Purpose of the File. Because we do not routinely monitor each station's programming and operations, viewers and listeners are an important source of information about the nature of their area stations’ programming, operations, and compliance with their FCC obligations. The documents contained in each station's public inspection file have information about the station that can assist the public in this important monitoring role.
As discussed in this Manual, every station has an obligation to provide news, public affairs, and other programming that specifically treats the important issues facing its community, and to comply with the Communications Act, the Commission’s rules, and the terms of its station license. We encourage a continuing dialogue between broadcasters and members of the public to ensure that stations meet their obligations and remain responsive to the needs of the local community. Because you watch and listen to the stations that we license, you can be a valuable and effective advocate to ensure that your area’s stations comply with their localism obligation and other FCC requirements.
Viewing the Public Inspection File. Each broadcast licensee, permittee, and applicant must make its station public inspection file available to members of the public at any time during regular business hours. Although you do not need to make an appointment to view the file, making one may be helpful both to the station and to you.
A station that chooses to maintain all or part of its public file on a computer database must provide you a computer terminal if you wish to review the file. As of a date to be determined, television stations will also be required to post most of the content of their public files on their Internet websites, if they have them, or on their state broadcasters association’s website, if permitted. Radio stations have not yet been required to post their files on their websites, but may do so if they wish. If you want to view a station's public file over the Internet, you should check its website or contact the station to determine if the file is posted.
You may request copies of materials in the file, which the station must provide to you at a reasonable charge, by visiting the station in person. In addition, if the station's public file is located outside of its community of license (and you live within the station's service area and your request does not involve the station's political file), you may request copies of materials in the file over the telephone. To facilitate telephone requests, we require stations to provide you a copy of the current version of this Manual free of charge if you so request. The Manual can help you identify other documents you may ask to have mailed to you. Stations should assist callers in this process and answer questions you may have about the actual contents of the public file. This information may include, for example, the number of pages and time periods covered by a particular ownership report or children's television programming report, or the types of applications actually maintained in the station's public file and the dates on which they were filed with the FCC. Finally, if you ask a broadcast station for photocopies of material in its public inspection file, the station may require you to pay for those photocopies. Therefore, the station may require a guarantee of payment in advance (such as with a deposit or a credit card). The station must pay the postage for copies requested by telephone. Stations must fulfill requests for copies within a reasonable period of time, which generally should not exceed seven calendar days after the request is made. For additional information on these public file requirements, see http://www.fcc.gov/eb/broadcast/pif.html.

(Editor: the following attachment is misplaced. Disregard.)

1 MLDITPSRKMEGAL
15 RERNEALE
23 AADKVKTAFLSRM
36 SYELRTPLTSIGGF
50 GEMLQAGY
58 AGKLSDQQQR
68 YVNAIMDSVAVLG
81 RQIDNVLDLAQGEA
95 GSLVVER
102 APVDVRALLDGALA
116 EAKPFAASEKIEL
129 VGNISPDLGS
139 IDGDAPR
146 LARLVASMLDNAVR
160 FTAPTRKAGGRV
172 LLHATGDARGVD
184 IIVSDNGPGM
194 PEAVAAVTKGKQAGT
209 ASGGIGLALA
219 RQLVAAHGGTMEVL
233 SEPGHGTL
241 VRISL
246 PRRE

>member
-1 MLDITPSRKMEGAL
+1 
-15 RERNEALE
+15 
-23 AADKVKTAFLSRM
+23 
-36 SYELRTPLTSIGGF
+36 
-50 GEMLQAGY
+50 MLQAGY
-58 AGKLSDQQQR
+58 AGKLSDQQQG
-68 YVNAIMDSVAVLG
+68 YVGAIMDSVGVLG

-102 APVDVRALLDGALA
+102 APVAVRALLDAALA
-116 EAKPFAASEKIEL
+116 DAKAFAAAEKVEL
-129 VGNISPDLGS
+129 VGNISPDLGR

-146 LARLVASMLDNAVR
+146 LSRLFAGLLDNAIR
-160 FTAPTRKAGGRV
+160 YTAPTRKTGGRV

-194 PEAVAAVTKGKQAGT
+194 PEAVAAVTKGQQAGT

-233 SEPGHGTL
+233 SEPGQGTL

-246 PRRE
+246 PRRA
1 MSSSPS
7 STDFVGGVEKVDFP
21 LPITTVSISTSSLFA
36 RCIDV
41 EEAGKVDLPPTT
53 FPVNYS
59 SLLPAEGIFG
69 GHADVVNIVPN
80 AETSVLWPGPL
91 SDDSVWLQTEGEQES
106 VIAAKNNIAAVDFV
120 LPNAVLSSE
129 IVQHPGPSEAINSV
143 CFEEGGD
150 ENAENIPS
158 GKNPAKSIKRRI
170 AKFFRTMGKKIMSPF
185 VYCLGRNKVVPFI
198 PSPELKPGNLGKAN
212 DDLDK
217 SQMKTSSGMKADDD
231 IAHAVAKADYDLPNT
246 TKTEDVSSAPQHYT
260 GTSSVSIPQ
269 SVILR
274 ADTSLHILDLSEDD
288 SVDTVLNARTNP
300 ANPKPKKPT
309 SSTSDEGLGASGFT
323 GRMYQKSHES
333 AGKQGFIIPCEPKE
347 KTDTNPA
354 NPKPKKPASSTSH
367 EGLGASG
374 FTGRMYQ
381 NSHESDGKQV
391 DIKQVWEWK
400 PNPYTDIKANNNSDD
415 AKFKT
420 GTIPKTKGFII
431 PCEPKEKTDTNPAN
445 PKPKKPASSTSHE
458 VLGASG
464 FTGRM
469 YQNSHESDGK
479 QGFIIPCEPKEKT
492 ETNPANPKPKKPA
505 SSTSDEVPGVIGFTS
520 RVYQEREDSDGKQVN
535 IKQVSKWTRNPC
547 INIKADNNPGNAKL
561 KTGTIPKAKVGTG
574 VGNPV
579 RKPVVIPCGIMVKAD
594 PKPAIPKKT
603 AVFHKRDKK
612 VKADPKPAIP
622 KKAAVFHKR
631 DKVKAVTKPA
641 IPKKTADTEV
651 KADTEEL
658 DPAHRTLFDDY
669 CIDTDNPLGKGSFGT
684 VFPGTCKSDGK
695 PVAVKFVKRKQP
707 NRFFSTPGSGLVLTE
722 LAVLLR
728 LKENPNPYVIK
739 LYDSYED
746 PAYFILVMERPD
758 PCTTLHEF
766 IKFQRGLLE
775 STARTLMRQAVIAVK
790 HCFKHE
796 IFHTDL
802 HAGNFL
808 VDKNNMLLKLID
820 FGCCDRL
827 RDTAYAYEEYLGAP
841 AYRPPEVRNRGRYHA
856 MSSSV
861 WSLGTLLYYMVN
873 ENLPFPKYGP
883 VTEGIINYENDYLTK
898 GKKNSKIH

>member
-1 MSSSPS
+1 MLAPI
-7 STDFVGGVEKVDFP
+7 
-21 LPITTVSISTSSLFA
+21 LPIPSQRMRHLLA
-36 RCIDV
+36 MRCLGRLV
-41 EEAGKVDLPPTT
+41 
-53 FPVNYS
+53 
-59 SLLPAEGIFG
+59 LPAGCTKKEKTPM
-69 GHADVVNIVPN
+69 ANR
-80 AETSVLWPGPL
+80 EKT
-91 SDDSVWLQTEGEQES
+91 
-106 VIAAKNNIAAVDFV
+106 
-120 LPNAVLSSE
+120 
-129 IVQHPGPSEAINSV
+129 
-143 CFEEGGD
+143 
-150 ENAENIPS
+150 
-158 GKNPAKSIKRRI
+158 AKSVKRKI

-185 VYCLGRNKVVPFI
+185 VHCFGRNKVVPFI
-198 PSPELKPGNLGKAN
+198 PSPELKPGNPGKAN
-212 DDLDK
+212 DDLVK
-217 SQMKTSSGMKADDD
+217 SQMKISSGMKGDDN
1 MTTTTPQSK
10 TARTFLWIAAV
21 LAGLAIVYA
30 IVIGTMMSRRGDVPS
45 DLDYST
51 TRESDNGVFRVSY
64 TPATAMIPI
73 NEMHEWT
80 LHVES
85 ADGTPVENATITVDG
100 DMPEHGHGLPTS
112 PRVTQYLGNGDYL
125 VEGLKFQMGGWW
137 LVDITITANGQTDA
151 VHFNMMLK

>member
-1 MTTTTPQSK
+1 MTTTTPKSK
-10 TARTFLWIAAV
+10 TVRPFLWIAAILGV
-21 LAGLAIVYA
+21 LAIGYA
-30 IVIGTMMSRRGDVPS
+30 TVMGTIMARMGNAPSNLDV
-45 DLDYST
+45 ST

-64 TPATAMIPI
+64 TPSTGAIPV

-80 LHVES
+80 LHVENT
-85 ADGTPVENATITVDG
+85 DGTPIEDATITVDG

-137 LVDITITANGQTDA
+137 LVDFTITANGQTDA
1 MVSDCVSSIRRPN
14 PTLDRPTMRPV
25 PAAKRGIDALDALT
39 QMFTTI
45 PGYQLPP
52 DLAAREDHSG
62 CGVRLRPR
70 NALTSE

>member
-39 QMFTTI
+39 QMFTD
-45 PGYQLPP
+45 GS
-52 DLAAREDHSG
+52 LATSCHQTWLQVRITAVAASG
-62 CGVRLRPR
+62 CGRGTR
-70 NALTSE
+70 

Contents of the File. The following materials must be maintained in each station public inspection file:
The License. Stations must keep a copy of their current FCC construction permit or license in the public file, together with any material documenting Commission-approved modifications to the authorization. The license or permit reflects the station's authorized technical parameters (such as its frequency, call letters, operating power and transmitter location), as well as any special conditions imposed by the FCC on the station's operation. It also indicates when it was issued and when it will expire.